What are the risk factors for scarlet fever?

A number of factors increase the risk of developing scarlet fever. Not all people with risk factors will get scarlet fever. Risk factors for scarlet fever include:

  • Contact with an infected person
  • Failing to wash your hands after contact with an infected person or droplets of mucus or saliva from an infected person
  • Living in a community that has experienced an outbreak
  • Touching your mouth, nose or throat after contact with an infected individual

Reducing your risk of scarlet fever

You may be able to lower your risk of scarlet fever by:

  • Avoiding contact (if possible) with a person infected with scarlet fever
  • Washing your hands thoroughly after contact with an infected person

How is scarlet fever treated?

Treatment of scarlet fever begins with seeking medical care from your health care provider. To confirm the diagnosis, your health care provider will most likely obtain a throat culture to check for the presence of Streptococcus group A bacteria. Antibiotics are the mainstay of treatment, along with bed rest and other supportive care to help reduce pain and discomfort.

Treatments

With antibiotics and supportive care, most cases of scarlet fever will resolve without complications. Treatments include:

  • Antibiotics such as penicillin. Care must be taken to finish the full course of antibiotics.
  • Medications that reduce pain and fever such as ibuprofen (Advil, Motrin) or acetaminophen (Tylenol)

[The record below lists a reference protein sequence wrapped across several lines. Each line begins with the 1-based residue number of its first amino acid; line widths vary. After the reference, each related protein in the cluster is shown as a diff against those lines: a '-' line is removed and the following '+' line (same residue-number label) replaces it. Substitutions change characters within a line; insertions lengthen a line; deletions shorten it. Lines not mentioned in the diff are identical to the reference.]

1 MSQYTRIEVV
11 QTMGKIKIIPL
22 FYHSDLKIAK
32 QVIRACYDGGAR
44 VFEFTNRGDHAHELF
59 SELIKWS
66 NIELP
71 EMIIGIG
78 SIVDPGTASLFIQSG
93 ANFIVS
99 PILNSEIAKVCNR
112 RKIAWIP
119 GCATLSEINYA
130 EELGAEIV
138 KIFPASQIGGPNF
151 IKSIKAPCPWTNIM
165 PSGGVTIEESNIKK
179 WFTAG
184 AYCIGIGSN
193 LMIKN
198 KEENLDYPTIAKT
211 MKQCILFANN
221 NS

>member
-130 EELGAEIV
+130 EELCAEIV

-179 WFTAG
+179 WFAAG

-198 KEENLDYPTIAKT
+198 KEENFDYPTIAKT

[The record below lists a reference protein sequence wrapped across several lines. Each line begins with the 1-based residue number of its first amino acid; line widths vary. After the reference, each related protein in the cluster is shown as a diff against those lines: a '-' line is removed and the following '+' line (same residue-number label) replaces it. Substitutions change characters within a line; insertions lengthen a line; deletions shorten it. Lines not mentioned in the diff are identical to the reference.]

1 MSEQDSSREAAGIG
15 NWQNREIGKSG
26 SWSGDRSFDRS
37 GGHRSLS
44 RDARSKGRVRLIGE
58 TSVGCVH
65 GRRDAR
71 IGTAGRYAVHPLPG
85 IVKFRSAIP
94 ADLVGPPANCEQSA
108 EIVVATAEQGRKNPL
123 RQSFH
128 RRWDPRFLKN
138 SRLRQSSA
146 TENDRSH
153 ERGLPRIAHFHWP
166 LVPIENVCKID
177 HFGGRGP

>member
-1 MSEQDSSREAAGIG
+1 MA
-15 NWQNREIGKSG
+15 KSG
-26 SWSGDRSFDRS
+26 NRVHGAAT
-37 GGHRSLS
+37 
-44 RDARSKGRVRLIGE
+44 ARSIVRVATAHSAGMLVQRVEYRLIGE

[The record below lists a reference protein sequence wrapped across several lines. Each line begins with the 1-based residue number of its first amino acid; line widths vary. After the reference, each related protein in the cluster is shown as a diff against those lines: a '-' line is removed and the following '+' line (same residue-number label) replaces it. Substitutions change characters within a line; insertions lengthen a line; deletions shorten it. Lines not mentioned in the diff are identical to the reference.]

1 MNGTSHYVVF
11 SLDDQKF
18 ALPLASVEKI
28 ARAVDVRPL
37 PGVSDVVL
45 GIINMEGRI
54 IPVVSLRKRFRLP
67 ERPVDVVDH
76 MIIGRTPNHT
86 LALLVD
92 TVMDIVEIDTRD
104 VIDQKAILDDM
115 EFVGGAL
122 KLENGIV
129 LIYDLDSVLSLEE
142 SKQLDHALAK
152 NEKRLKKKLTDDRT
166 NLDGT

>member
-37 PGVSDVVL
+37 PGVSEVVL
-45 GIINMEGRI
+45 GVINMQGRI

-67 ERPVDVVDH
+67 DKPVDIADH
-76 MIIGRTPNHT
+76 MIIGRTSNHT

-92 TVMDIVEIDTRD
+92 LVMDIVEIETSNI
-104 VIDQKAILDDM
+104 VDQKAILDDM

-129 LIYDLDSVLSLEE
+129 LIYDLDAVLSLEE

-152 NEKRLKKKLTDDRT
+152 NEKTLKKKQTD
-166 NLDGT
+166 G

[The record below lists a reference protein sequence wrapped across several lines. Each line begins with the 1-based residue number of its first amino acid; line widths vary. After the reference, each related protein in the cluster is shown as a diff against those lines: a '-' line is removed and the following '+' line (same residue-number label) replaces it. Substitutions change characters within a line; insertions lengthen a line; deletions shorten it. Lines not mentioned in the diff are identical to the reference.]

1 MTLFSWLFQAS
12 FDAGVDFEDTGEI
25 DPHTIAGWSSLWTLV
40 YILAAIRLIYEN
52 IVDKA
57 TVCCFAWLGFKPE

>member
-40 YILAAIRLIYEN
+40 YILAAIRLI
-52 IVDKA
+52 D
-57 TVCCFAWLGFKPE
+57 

What you can do to improve your scarlet fever

There are several self-care measures you can take to improve your symptoms and help with recovery. These include:

  • Drinking plenty of fluids
  • Gargling with salt water for your throat
  • Getting plenty of rest
  • Using a cold compress on your head
  • Using a humidifier to relieve congestion

What are the potential complications of scarlet fever?

Rheumatic fever is an uncommon inflammatory disease that can be a complication of Streptococcus infection. This condition leads to arthritis and long-term complications in many areas of the body. In general, complications of scarlet fever, especially when treated appropriately, are rare. However, left untreated, it can lead to serious complications that include:

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Medical Reviewer: William C. Lloyd III, MD, FACS
Last Review Date: 2021 Jan 15
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THIS TOOL DOES NOT PROVIDE MEDICAL ADVICE. It is intended for informational purposes only. It is not a substitute for professional medical advice, diagnosis or treatment. Never ignore professional medical advice in seeking treatment because of something you have read on the site. If you think you may have a medical emergency, immediately call your doctor or dial 911.
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  2. Scarlet fever: a group A streptococcal infection. Centers for Disease Control and Prevention. http://www.cdc.gov/Features/ScarletFever/
  3. Scarlet fever. PubMed Health, a service of the NLM from the NIH. http://www.ncbi.nlm.nih.gov/pubmedhealth/PMH0001969/
  4. Feigin RD, Cherry JD, Demmler-Harrison GJ, Kaplan SL (Eds), Textbook of Pediatric Infectious Diseases, 6th ed. Philadelphia: Saunders, 2009.